Article 23 of the Universal Declaration of Human Rights states that: (a) Everyone has the right to work, to free choice of employment, to just and favourable conditions of work and to protection against unemployment; (b) Everyone, without any discrimination, has the right to equal pay for equal work; (c) Everyone who works has the right to just and favourable remuneration ensuring for himself and his family an existence worthy of human dignity, and supplemented, if necessary, by other means of social protection; (d) Everyone has the right to form and to join trade unions for the protection of his interests.
Under article 6 of the International Covenant on Economic, Social and Cultural Rights, States parties recognize these rights and undertake to achieve their full realization through technical and vocational guidance and training programmes, and through policies and techniques designed to achieve steady economic, social and cultural development and full and productive employment under conditions safeguarding fundamental political and economic freedoms to the individual.
In 1964 the ILO General Conference adopted Employment Policy (No. 122), under which States parties -- with a view to stimulating economic growth and development, raising levels of living, meeting manpower requirements and overcoming unemployment and underemployment -- undertook to declare and pursue, as a major goal, an active policy designed to promote full, productive and freely chosen employment aimed at ensuring: (a) that there is work for all who are available for and seeking work; (b) that such work is as productive as possible; and (c) that there is freedom of choice of employment and the fullest possible opportunity for each worker to qualify for, and to use his skills and endowments in, a job for which he is well suited, irrespective of race, colour, sex, religion, political opinion, national extraction or social origin. The policy is to take due account of the stage and level of economic development and the mutual relationships between employment objectives and other economic and social objectives, and is to be pursued by methods that are appropriate to national conditions and practices.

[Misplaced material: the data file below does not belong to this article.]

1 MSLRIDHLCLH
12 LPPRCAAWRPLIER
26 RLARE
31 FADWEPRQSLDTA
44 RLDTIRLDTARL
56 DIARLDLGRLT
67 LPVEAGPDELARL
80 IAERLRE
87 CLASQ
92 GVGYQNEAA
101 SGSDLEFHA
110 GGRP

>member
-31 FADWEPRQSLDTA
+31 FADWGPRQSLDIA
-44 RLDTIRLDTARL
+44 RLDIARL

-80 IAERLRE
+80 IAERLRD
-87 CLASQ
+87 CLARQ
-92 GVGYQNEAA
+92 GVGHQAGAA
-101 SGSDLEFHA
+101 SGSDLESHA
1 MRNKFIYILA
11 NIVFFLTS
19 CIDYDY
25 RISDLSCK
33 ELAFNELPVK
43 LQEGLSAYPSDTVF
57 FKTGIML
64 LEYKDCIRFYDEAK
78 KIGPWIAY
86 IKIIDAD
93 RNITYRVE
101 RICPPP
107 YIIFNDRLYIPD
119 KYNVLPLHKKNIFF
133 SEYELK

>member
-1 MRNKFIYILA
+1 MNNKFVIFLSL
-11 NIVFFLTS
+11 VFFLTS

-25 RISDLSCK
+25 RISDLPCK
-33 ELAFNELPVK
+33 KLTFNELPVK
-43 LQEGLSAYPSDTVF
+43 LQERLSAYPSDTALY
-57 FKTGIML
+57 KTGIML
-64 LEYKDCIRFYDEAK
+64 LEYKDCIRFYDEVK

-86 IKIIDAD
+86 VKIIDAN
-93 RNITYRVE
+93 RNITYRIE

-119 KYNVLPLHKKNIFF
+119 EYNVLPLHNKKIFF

[Industrialized countries] Since production in the capitalist system is based on profit-motive and not on necessity, the right to work is not recognized. At the same time no adequate provision is made for social welfare. The denial of the right to work is effectively a denial to bring together individual and national development.
[Developing countries] An International Labour Organization report, the World Labour Report (1995), explains that the employment situation in developing countries, particularly in sub-Saharan Africa, is determined by local market conditions which continue to discourage both domestic and foreign investment. The explanations provided by the Director-General of the International Labour Organization (ILO) are far from satisfactory, especially when he states that African countries should undertake major reforms. Another explanation may however be found in the injustice and imbalance engendered by the world economic order. The ILO report suggests that the only area where Africa has not been marginalized is that of aid. The "aid" in question could easily be discontinued entirely if the world's wealth were distributed equitably among all nations.
Shortages or serious crises have inevitable consequences on the labour market with increasingly frequent recessions hampering the development of any policy aimed at improving the conditions of the worker and his family. Unemployment becomes a daily concern for the individual as well as for society and the search for work a priority. Workers and their families who are affected by job instability or insecurity are extremely vulnerable.
Workers also face serious risks in performing certain jobs which they are forced to accept because of the difficult economic situation. Nowadays, the ILO conventions prescribing workplace hygiene measures are never observed anywhere. This is a serious violation of the worker's rights. Migrant workers are certainly those most affected because of their clandestine recruitment and sometimes even of the complicity of the host State. Violations of the right to work take several forms: (a) Substantial falls in wage levels, with corresponding declines in living standards; (b) Increased levels of unemployment; (c) Reductions in worker protection in terms of occupational health and safety standards; (d) Limitations on the right to strike; (e) Weakened bargaining power of the working class; and (f) Many violent social conflicts that can lead to serious political and economic crises. These are the main consequences of violations.